Clearing the air about warm air hand dryers

1st of October 2020
Clearing the air about warm air hand dryers

There have been mixed reports, and some confusion, as to where warm air hand dryers fit in the hygiene-focused washroom of the future. In this special report, Excel Dryers explains why they are a good, clean part of it.

As the emergence of Covid-19 has gradually but surely changed the very ways we live, infection control has become global society’s top priority. In turn, hand hygiene, including hand washing and drying and washroom cleanliness, have become more relevant than ever—and hand dryers are a good, clean part of it.

Experts from the World Health Organisation (WHO) state that proper hand hygiene is the best defence against the spread of germs,including coronavirus. Specifically, the WHO recommends that everyone “frequently clean [their] hands…” and “dry [them] thoroughly by using paper towels or a warm air dryer.”

When it comes to germs, hand washing is only half of the hand hygiene equation. Hand drying is equally, if not more important, and choosing a no-touch hand dryer as a solution not only follows health organisation guidance - it creates a tidy washroom environment, giving visitors peace of mind.

A comparison

While both hand dryers and paper towels are recognised as safe, effective and hygienic ways to dry hands, paper towels come with their own challenges:

• Limited supply - as we saw during the pandemic, paper products can run out, and paper towels are no exception. If unavailable, hands cannot be dried at all - and wet hands have been shown to be 1,000 times more likely to transfer germs than dry hands.

• Hygiene - paper towels can be left in damp piles on countertops, across the floor, spilling out of waste bins and clogging up toilets. These messes provide breeding grounds for dangerous bacteria at a time when hygiene is a matter of life and death. One independent study showed 17 species of bacteria on unused, recycled paper towels, including Bacillus, which can cause food poisoning.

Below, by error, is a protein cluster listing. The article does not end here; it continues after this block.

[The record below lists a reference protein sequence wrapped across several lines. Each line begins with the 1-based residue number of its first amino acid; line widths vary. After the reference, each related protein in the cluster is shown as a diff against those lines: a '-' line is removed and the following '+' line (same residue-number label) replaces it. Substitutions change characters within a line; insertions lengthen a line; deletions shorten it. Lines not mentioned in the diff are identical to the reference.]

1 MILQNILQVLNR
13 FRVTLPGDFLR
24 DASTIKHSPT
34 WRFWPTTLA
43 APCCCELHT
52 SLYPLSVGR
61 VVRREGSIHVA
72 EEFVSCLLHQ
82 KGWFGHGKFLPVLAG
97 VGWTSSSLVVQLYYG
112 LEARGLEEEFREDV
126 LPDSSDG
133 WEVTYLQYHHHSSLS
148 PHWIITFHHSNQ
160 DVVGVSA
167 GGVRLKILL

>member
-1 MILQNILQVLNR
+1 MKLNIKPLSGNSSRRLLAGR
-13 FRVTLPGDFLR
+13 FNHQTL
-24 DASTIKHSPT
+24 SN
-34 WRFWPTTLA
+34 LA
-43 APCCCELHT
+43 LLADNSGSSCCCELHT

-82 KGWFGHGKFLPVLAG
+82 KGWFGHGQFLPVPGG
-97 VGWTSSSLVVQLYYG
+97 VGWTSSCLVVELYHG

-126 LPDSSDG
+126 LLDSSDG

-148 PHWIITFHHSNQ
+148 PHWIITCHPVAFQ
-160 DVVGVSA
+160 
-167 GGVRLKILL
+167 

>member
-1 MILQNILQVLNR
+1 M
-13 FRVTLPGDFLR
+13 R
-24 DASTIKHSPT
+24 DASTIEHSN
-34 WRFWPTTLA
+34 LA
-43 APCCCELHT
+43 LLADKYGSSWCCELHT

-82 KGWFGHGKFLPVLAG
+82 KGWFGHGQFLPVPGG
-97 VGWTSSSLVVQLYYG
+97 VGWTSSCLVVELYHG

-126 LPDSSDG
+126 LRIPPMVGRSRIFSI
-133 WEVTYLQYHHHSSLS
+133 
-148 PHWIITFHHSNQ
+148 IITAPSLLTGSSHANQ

• Source - paper towels come from trees, a threat against the increasingly important need for environmentally sustainable practices.

• Transportation - fuel-consuming, carbon-emitting delivery trucks are required to transport timber to mills and finished product to businesses; paper waste must also be transported from facilities, to landfills.

• Production - paper is produced through chemical or mechanical pulping, which is another stress on the environment. One ton of virgin paper pollutes 7,000 gallons of water in production.

• Maintenance: - paper towels require labour hours to restock, clean and discard.

• Life cycle - a used paper towel - even if 100 per cent recycled - has only one ultimate destination: the landfill.

Hand dryers offer these benefits:

• Hygiene - hand dryers eliminate the mess of paper towels. Hands-free, no-touch sensors reduce the number of washroom touchpoints.

• Sustainability - compared to paper towels many hand dryers provide up to a 75 per cent reduction in carbon footprint.

• Cost - hand dryers can offer significant cost savings versus paper towels.

• Labour - warm air dryers eliminate the maintenance and waste of paper towels.

Correcting the myths

Myth 1: “Paper towels are a ‘greener’ option than hand dryers.” Sustainability is a major area of concerns regarding hand dryers. A Life Cycle Assessment (LCA) Study conducted by Quantis, an international life cycle assessment research firm, disproved the notion paper towels are better than the environment than certain energy-efficient dryers. It concluded that using high-efficiency dryers can reduce the carbon footprint of hand drying by 50-75 per cent.

Considering the processes required in their ongoing manufacture and disposal, paper towels are not necessarily the highly sustainable option many believe them to be.

Myth 2: “Paper towels are more cost effective.” Converting from paper towels to the more energy-efficient hand dryers now available actually represents a 95 per cent cost saving, and the typical payback period  can be less than a year.

These proven statistics easily stand to reason. The dryer is a one-time purchase: once installed, it requires significantly less attention than paper towel dispensers, saving money on labour and maintenance. And in contrast to paper towels, which are purchased by the case, the energy costs of using a hand dryer amount to pennies per day.

Myth 3: “Hand dryers aren’t hygienic”. There’s no denying paper towel waste is the cause of many, if not most, conditions that make a washroom visibly unclean. Simply put, hand dryers eliminate this waste - altogether.


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